The Actress and the Poet

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Dan Sallitt

Nov 16, 2009, 10:17:17 PM11/16/09
to NaruseRetro,
An earlier thread on this film is now closed:

THE ACTRESS AND THE POET was not an ideal project for Naruse: Ryuji
Nagami's script mandates a fairly straightforward comedy of
nonconformism and antisocial behavior, and also tends to lean too hard
on its comic contrivances. (The film is based on a novel by Minoru
Nakano, who also wrote the play on which WIFE! BE LIKE A ROSE was
based - but in that case Naruse adapted.) Most of the film is low-key
and digressive, and Naruse does some nice, relaxed character work with
the supporting players, a few of whom are suspended between comic
relief and villainy. Interestingly, even though the project is not
set up for a Naruse multilayered climax, Naruse takes care with the
grading and the emphatic flow of the film's last movement: he draws
out the climactic domestic quarrel, uses editing and point of view to
create an unexpected detachment from the protagonists during the
action, and nurtures the stillness that follows the battle. All this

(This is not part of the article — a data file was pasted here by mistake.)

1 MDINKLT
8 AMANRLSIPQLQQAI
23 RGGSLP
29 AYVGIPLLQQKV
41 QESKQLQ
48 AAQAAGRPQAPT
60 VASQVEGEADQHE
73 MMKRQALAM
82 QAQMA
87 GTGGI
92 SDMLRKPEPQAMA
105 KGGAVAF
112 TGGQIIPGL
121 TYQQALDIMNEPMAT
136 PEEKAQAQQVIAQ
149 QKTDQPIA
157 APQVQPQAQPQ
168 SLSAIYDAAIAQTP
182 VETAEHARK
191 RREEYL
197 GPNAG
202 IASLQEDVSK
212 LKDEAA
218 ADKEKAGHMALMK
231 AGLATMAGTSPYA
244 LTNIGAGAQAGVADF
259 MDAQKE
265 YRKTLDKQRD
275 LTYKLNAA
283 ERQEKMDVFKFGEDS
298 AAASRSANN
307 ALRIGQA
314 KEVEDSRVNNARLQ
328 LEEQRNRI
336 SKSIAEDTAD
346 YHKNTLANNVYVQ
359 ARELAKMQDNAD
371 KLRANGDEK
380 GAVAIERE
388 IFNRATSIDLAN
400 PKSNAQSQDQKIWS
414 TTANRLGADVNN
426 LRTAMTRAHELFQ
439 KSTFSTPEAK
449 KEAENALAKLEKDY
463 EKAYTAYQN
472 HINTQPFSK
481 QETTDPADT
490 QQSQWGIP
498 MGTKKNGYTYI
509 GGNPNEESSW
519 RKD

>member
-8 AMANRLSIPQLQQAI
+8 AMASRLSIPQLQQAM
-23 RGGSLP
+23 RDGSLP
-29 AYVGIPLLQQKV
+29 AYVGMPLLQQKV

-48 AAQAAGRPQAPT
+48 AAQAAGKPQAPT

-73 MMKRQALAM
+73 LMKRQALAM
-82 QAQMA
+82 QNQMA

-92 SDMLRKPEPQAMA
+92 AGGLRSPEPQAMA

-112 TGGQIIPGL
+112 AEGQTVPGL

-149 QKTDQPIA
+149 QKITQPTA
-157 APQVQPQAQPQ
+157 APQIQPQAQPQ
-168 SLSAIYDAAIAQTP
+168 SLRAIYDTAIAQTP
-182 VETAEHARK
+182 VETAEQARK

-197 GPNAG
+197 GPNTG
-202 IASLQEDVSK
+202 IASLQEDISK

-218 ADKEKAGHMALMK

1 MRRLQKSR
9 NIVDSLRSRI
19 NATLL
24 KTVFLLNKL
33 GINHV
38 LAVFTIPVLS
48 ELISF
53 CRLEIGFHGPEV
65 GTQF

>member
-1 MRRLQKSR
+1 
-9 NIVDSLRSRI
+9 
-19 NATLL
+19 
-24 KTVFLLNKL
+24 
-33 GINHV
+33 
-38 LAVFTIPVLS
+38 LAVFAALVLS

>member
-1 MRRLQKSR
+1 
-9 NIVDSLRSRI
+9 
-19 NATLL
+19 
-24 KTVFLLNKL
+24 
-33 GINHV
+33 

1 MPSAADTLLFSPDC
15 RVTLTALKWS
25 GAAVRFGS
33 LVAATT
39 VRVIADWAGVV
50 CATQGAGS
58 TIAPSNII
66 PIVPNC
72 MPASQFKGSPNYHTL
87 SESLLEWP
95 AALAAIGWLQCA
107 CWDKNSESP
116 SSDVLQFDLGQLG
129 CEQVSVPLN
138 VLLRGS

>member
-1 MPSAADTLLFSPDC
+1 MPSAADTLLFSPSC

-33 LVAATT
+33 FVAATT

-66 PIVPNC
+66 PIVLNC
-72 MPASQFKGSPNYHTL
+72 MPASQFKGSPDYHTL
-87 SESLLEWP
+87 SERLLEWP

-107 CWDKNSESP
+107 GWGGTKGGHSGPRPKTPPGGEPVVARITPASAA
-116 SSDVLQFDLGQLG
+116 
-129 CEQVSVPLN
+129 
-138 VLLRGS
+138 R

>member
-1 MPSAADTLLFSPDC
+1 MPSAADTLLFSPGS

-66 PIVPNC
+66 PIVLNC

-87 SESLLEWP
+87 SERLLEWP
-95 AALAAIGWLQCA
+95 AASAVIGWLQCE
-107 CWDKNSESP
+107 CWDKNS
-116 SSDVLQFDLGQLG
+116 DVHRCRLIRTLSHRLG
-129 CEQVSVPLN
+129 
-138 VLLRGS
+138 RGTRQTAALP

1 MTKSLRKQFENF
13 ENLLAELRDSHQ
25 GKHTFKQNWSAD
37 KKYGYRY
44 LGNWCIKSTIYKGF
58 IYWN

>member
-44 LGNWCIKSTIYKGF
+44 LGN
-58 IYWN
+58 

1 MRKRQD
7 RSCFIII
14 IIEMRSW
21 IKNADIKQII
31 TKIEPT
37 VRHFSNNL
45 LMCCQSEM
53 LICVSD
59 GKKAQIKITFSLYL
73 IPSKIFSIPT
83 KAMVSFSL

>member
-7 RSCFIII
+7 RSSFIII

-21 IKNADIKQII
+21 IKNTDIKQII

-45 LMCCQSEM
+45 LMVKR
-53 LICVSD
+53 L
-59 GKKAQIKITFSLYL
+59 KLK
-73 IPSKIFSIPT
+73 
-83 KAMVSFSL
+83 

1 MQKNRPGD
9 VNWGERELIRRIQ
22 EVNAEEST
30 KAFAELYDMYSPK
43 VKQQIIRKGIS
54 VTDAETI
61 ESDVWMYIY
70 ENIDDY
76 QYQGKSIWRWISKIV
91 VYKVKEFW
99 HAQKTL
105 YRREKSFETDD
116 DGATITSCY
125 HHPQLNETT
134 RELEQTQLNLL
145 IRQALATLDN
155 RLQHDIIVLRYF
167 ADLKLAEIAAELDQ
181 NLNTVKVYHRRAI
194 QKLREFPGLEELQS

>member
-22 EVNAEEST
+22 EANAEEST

effort is wasted on a commonplace reaffirmation of the protagonists'
marriage - but still, a characteristic aura of mystery permeates the
last act, even if it is ultimately dispelled by the pat scripting.

The open-air shots of the terrain around the ramshackle neighborhood
where the story is set are quite attractive, with ghostly trolley cars
traversing the background during transition shots. Now that Naruse's
entire 1935 output has been subtitled in English, we can be amazed
that he was able to throw off two relative failures - this and the
somewhat more interesting FIVE MEN IN THE CIRCUS - and also create
IN THE RUMOR, all in twelve months' time.

(A quick SPOILER in response to Michael Kerpan's post in the previous
thread on this film: the subtitles on the version I saw indicate that
the double suicide in the film does not succeed.)
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